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News | February 4, 2018

Emilio Zagheni is new MPIDR director

Emilio Zagheni has been appointed new director of the Max Planck Institute for Demographic Research (MPIDR). The 36-year old Italian will head the Institute jointly with Mikko Myrskylä. One of Zagheni’s research priorities will be migration.

Zagheni took over with immediate effect from Founding Director James W. Vaupel after contracts were signed by Martin Stratmann, president of the Max Planck Society. For the first months, Zagheni will work part time at the Institute as he is fulfilling his current responsibilities as Professor of Sociology at the University of Washington, Seattle, USA.

Prior to his Washington position, he was Assistant Professor at City University of New York and a research scientist at the MPIDR. He had studied Economics, Statistics, and Social Sciences at Bocconi University, Milan, Italy, followed by an  MA in Statistics and a PhD in Demography from the University of California, Berkeley, USA.

“I believe that one of the most important questions that demographers need to address now is how to manage migration flows and the integration of migrants in the context of both slow population aging and sudden crises or shocks,” Zagheni says. According to him, those societies that will do well in leveraging the positive force of migration and in adapting to the changing composition and age structure of their populations will be the successful ones. He adds: “They will be the ones that will achieve high levels of well-being for their members.”

“Population dynamics related to migration, aging, and intergenerational relationships are happening against the backdrop of the so-called digital revolution. The global spread of the internet, social media, smartphones, and all sorts of tracking devices, along with increased computational power are revolutionizing both our lives and social sciences,” he says. One of his priorities is to continue leading the development of Digital and Computational Demography, a field that focuses on using our digital breadcrumbs to measure and predict demographic change as well as evaluating the implications of the digital revolution for demographic behavior.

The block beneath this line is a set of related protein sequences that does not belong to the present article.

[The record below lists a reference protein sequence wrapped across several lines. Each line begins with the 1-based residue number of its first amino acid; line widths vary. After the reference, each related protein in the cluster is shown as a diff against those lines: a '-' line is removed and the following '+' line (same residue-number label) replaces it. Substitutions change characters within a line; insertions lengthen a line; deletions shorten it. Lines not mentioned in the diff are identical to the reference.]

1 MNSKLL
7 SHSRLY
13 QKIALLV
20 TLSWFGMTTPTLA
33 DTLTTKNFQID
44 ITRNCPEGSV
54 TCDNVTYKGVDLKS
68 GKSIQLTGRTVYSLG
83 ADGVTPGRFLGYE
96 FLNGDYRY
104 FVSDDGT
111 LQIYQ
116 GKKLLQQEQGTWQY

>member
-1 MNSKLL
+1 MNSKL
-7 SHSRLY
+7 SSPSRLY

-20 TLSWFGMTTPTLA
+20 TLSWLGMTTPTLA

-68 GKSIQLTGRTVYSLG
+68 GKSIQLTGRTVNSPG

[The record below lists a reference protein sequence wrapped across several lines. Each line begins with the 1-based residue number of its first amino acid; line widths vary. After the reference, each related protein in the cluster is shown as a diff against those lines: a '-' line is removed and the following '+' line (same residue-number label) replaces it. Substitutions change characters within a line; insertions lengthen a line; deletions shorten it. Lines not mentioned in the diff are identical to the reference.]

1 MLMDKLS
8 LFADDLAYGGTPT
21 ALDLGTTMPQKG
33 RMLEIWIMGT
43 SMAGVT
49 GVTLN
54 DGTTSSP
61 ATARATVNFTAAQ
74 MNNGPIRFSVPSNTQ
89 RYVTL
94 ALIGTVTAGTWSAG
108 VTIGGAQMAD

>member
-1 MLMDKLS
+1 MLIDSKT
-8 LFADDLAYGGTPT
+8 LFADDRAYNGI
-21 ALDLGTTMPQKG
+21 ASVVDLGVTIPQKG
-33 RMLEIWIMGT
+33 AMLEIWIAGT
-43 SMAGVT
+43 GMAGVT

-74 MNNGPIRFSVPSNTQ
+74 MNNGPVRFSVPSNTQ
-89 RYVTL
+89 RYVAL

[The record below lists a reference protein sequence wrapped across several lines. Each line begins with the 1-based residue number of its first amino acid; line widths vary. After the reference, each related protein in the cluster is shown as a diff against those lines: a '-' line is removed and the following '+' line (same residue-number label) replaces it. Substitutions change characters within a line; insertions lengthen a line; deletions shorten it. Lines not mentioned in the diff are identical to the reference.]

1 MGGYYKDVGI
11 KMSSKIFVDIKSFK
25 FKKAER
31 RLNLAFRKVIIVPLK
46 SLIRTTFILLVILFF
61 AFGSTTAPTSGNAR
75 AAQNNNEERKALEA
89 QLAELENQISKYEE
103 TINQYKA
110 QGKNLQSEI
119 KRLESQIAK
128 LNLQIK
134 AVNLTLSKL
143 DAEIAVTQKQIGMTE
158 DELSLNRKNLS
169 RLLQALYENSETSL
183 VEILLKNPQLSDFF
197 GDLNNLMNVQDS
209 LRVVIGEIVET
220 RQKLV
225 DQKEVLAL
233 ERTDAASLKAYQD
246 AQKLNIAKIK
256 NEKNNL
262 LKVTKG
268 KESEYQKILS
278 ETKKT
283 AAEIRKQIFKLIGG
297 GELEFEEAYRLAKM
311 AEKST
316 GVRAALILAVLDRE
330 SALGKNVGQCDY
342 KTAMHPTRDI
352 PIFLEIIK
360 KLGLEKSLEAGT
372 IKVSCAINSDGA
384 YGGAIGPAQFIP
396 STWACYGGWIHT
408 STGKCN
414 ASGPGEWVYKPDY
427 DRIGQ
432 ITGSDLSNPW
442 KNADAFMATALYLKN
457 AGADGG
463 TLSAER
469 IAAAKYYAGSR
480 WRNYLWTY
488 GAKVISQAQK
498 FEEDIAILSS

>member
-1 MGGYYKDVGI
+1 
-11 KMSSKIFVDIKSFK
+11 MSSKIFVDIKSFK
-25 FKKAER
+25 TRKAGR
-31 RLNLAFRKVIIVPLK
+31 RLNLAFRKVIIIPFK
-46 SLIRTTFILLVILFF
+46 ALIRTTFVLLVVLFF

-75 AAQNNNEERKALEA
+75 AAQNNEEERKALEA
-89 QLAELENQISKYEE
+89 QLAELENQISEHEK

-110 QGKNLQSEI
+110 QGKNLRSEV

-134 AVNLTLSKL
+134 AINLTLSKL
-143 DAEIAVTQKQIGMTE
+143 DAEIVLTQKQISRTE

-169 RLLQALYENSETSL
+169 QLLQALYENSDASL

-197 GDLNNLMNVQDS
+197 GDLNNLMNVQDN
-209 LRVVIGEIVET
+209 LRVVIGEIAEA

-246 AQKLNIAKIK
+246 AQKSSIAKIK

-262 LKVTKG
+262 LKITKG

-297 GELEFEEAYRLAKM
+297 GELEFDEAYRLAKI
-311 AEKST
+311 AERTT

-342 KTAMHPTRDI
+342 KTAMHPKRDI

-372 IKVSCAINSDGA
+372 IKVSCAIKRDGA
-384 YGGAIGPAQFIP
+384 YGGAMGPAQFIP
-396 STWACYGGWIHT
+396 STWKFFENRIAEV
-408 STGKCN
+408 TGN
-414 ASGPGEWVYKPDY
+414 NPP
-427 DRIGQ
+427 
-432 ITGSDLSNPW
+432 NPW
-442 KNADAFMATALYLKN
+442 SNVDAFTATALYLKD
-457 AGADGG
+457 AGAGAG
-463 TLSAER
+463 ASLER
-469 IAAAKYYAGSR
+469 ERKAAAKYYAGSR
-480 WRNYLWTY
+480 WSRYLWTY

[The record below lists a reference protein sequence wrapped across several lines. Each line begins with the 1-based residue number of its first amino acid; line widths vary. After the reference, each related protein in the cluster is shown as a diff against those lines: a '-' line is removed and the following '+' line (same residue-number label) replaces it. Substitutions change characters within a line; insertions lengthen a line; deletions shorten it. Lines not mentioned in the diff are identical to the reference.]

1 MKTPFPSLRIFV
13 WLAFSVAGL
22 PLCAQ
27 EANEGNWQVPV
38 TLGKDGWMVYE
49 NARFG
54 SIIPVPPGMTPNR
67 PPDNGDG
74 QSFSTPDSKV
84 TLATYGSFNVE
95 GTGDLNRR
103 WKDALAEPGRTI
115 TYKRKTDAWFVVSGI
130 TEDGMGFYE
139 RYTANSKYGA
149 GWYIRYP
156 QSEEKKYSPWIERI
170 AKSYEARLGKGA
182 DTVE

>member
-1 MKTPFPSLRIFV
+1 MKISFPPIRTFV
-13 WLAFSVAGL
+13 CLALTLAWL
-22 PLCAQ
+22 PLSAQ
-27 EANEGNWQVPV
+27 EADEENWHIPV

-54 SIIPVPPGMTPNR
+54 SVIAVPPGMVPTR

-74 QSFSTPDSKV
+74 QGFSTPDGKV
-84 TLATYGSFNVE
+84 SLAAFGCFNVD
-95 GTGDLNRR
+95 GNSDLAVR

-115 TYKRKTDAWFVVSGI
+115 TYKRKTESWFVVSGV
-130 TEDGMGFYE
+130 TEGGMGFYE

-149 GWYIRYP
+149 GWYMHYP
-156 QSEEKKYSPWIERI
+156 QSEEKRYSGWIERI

Zagheni also intends to strengthen partnerships with universities, the industry, and other organizations in Germany and Europe and to create new collaborations beyond Europe. For example, he plans to establish joint training initiatives for doctoral students with the University of Washington, Seattle.

Zagheni, who was born and who grew up in Italy, is happy to come back to Rostock, where he conducted research  at the MPIDR from 2010 to 2012: “Coming back to Rostock is like closing a cycle and opening a new page. During my first stay in Rostock, I had the opportunity to explore new scientific territories and to work with digital trace data for the first time, using Yahoo! email-data to estimate migration flows. That was a startup phase for the field of digital demography. Together with a small group of interdisciplinary researchers, we planted the seeds for the formation of a community that focuses on leveraging digital trace data for demographic research. Now I am honored to lead the Institute into becoming the home for the field of digital and computational demography and I am looking forward to giving back by enabling young researchers at the MPIDR to pursue big ideas that fundamentally advance the discipline of demography. I am excited to embark on this journey with the impressive community of scientists and staff at the MPIDR.”

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